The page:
‘Dolphin’ the killer whale started it

Designer and illustrator Matt Lee has a collection of 750 matchboxes, which he keeps for their artwork, and it started at a chai shop in Bengaluru

Published: 20th December 2016 10:46 PM  |   Last Updated: 21st December 2016 05:50 AM   |  A+A-

Express News Service

BENGALURU: Matchboxes carry amusing and “disposable” art according to Matt Lee, designer and illustrator from the United Kingdom who used to teach at the Srishti School of Art Design and Technology here in Bengaluru. Ten years ago, a mislabelled illustration started him on a collection and today has has over 750 matchboxes from India.
(Excerpts from the email interview)

‘Dolhpin’. Yelahanka New Town.
February 2007

What inspired you to start collecting matchboxes? Can you mention a specific incident that stirred your interest?
I came across my first matchbox at a roadside chai stall not long after I moved to Bengaluru in 2007. The label had a lovely illustration of a killer whale with a caption that simply read ‘dolphin’ and to me this seemed quite amusing, so I kept it. A few days later I came across another matchbox with a photograph of an ‘Indiaan’ cricketer and then another with some ‘Famous’ kittens in a basket. From then I started seeing matchboxes everywhere I went around the city and without really noticing I quickly built up a modest collection.Looking back, I think that my first connection with Indian matchboxes was that aside from being great examples of disposable design, the choice of visuals and text seemed quite random and this often made me smile. The visuals that adorn the matchboxes often include historical and religious iconography, Indian pop culture, appropriated western imagery, mundane objects, and lots and lots of animals.

How long did it take for you to collect 700 and odd matchboxes?
It has been almost ten years since I came across my first matchbox. Back then I had no idea that this small curiosity would grow into such a large collection. What keeps me going isthat new designs are printed all the time and across such a vast country, as India is, I can only ever have a fraction of the designs available. I do not often go out of my way to find or buy matchboxes, but stumbling across a new design always brightens up my day.

Where were these matchboxes found? What was the price paid for them?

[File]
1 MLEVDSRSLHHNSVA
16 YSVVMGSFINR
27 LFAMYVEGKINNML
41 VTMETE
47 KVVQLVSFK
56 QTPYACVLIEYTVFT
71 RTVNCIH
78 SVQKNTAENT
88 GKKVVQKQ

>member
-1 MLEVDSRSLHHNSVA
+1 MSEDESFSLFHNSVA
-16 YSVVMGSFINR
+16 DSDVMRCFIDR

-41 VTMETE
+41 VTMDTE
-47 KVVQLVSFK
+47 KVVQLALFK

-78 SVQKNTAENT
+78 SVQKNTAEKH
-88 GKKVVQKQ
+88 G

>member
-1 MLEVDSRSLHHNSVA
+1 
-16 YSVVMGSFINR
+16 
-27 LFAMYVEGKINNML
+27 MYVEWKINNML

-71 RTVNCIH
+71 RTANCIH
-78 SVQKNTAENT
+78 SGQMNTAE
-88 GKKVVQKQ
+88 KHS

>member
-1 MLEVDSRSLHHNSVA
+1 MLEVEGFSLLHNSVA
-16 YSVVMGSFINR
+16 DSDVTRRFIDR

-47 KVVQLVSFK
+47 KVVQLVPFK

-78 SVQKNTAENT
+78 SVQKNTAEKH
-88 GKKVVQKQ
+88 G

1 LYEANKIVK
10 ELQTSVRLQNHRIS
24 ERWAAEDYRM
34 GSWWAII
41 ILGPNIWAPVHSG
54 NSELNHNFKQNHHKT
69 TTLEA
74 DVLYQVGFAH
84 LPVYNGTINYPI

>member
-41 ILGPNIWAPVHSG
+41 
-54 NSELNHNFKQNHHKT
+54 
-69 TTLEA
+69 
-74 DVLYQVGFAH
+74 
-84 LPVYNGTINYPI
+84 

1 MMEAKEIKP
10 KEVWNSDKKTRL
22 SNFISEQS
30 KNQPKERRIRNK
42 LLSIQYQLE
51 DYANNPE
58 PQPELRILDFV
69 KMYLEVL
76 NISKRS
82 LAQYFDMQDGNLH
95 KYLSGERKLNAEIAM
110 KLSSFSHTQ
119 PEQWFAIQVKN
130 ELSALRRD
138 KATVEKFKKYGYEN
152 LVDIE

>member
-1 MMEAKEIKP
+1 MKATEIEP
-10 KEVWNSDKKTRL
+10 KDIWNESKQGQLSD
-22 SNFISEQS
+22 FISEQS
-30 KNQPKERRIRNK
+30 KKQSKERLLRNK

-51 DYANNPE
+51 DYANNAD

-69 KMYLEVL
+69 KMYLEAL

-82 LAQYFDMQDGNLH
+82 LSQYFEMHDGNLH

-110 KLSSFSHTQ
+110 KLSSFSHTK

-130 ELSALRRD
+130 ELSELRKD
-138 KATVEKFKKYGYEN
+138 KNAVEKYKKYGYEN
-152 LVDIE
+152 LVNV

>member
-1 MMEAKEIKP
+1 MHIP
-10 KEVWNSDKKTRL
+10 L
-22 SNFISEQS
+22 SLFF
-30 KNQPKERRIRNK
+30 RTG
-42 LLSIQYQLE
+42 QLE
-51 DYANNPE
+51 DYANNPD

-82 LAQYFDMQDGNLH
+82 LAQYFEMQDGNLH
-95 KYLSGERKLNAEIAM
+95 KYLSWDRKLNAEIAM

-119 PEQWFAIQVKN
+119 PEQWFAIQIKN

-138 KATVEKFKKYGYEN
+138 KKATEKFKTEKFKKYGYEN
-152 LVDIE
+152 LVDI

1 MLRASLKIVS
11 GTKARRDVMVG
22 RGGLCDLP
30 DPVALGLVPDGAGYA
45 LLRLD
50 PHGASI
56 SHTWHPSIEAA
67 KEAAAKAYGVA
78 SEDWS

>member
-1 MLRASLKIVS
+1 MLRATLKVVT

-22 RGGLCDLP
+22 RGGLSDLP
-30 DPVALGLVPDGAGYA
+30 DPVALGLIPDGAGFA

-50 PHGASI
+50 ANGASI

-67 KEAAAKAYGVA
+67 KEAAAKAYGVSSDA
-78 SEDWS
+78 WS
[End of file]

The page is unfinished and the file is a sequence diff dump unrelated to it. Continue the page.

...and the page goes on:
Walking around Bengaluru you come across matchboxes everywhere, sold for only `one a box. Cheap and disposable, they litter the highways and footpaths and are often to be found scattered around any roadside tea stall or cigarette kiosk. I have collected a wide variety of different matchboxes in my travels across the country. As souvenirs, many of these designs signify personal memories. When I look at the labels I am reminded of many things; an early morning walk through Periyar National Park with my father and brother, getting lost with a colleague in the narrow lanes of Varanasi, eating fresh fish in Fort Kochi with my wife and many conversations with friends in Bengaluru. For me this collection is about design that is visual, tangible, yet personal and also somehow elusive and unquantifiable.

Have you tried digitalising matchbox art as well?
The full collection had been photographed and can be seen on my website. The ‘Matchboxes From The Subcontinent’ project page is updated with new designs every few months.
http://www.matt-lee.com/matchboxes- from-the- subcontinent

Has the matchbox artwork inspired any of your creations?
In 2013, I created a series of 10 artworks titled ‘Sandown’. This project took iconography from Indian matchbox labels and situated them within photographs of English beaches. My intention was to create a fragmented narrative where animals and objects were in an awkward and nonsensical dialogue with each other.

Did you face any real-time difficulties in collecting matchboxes?
The great thing about Indian matchboxes is that the iconography and visual aesthetic of the labels often vary from region to region. When I take trains I sometimes get off at stations to buy matchboxes from the local cigarette vendor. On one occasion I nearly missed my train and had to chase it along the platform.

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